Thursday, August 27, 2009
Today started off shaky. I didn’t feel well on the bus ride to the clinic. Felt shaky, light headed, incredibly anxious for some reason and as we lined up for our morning prayer, tears began to come like it or not. As the awesome leader he is, Nathan, our full time Nica leader, noticed and quietly pulled me out of the circle to breathe, grab some Gatorade, and gather myself. I am not sure if everything was taking a toll on my body or if my new station in the clinic of “eye glasses” was freaking me out subconsciously.
I had wanted to be willing to go where I was needed and gladly accepted the request to serve in glasses this morning, but on the inside I was terrified. I know nothing about glasses. Have never worn them and definitely had never tried to fit someone for them. On top of that, we would not have a translator in our station, which meant speaking in Spanish about glasses. Awesome. With a few prayers, okay a LOT of prayers, and Mary and Amber’s patience and help, Rachel and I mastered just enough Spanish to be able to say to our patients in Spanish: “please stand here, can you read this line? How about this line? Is it clear or blurry? Is the problem reading or distance? Too strong or do you need stronger?” Whew. Here goes nothing!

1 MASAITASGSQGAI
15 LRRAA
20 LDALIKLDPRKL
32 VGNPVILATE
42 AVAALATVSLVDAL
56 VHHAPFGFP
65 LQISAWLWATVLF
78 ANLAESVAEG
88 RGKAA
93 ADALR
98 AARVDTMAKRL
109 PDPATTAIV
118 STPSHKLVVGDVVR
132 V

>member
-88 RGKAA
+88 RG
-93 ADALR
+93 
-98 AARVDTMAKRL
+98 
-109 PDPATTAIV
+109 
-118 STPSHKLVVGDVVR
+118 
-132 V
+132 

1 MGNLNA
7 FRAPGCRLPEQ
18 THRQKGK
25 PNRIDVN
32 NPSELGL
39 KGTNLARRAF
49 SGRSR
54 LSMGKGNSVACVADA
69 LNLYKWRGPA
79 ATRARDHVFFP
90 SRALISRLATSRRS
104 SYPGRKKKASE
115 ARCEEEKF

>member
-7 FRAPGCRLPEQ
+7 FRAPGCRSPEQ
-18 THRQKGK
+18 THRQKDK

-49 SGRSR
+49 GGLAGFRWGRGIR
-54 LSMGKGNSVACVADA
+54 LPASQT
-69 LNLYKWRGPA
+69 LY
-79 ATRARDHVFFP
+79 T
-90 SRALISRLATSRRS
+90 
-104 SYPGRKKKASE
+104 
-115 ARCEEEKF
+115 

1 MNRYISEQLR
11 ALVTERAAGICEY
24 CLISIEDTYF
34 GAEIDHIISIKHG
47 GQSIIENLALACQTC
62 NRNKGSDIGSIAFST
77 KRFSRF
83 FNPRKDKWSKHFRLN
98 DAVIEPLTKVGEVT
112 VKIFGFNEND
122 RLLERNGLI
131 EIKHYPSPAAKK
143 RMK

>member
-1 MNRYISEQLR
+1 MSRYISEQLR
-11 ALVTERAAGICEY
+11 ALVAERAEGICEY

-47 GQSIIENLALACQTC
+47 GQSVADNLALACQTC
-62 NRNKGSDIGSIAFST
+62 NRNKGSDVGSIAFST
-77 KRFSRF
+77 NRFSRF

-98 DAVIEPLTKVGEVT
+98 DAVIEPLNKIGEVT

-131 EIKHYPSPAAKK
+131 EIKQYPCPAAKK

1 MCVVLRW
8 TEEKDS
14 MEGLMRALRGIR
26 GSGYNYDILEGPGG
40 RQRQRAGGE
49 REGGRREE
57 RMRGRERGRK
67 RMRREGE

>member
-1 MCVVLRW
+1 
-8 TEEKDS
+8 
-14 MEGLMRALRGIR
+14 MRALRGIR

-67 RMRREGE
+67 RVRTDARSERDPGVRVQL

(Fast forward 8 hours) As I lay in my bed after surviving the day, I am realizing that I’ve learned more Spanish in 8 hours than I did in 6 years of classes! Not to mention, I was able to give 20 people glasses!! AWESOME. I, me, little ole me, was able to help renew someone’s sight right before my very eyes! I can assure you that I have never felt anything better than what I felt when you can see sight, clear sight, come back to someone after years of blurred vision. My arm hair stood on end every single time and I had to fight back tears, after all, I was the professional (or so they thought). Praise God for donated, 1987ish glasses. I also learned that Nicaraguans care just as much about how glasses look as we do. We had to talk a few women into choosing the glasses that they actually read better with versus the smaller, more fashionable ones. Too cute. It made me laugh that even in a poverty stricken country, fashion is still important to women everywhere.